Gio: You can transfer your points to the hotel affiliate so you can use your points there…
Us: We already have that program, and the conversion doesn’t make sense. You still must pay $59 for each reservation and your points. An average hotel reward stay is 15000 points. Resorts and upscale hotels can run up to 40,000 points a night. How does transferring your club points benefit us?
The bottom line is Gio tried to sell us a package that makes no financial sense, except for him and the resort. 200,000 Club points which are specific to the Brand (Holiday Inn, Wyndham, Disney, Marriott and others). These points can be used to pay for your spectacular vacations to anywhere within their brand for a small reservation fee and points.
Word of caution: The sales rep will tell you that you can go anywhere and he will show you highly discounted vacations. Ask him specifically, how many points will it cost me to go to X resort on such a date. You will be surprised that the dream vacation to Hawaii is probably going to be about 150,000 points for 1 week stay in a studio, not the 4-bedroom penthouse that they showed you on the tour.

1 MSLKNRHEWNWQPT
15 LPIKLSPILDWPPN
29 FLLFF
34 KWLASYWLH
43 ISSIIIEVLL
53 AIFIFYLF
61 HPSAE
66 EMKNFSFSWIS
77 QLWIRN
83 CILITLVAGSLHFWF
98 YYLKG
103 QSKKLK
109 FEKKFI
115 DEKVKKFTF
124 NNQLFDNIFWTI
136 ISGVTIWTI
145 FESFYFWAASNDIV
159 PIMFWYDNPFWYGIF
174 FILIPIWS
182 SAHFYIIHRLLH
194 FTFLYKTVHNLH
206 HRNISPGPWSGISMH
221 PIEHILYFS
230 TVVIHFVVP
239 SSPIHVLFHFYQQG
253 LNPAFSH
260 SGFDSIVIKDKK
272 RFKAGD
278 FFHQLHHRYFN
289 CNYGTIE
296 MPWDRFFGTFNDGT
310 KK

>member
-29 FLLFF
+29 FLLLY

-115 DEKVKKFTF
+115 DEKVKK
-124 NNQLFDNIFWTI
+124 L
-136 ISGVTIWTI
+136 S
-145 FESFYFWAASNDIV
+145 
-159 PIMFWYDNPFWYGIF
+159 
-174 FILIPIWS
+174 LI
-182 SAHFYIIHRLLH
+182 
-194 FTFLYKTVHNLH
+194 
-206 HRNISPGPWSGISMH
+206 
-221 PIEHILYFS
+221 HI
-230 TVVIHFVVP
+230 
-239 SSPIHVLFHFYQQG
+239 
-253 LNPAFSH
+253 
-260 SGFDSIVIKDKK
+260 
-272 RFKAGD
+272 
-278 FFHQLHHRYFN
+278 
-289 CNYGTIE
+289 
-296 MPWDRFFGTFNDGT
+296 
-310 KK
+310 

Here is a quick breakdown and one way to measure the true cost of a timeshare to you. This is an example of the package we were offered. It may differ from yours and may not include every costs. In our opinion it is still enough to tell you to RUN, take the gift and really evaluate your vacation needs.
Tell the sales rep you need a few minutes and calculate this:
Total Cost of Timeshare $42,000
Down Payment $8,400
Closing Costs $1,400
Payments $833 @ 16.49% for 5 years (Everybody gets credit)
Maintenance and other Yearly Fees $1,000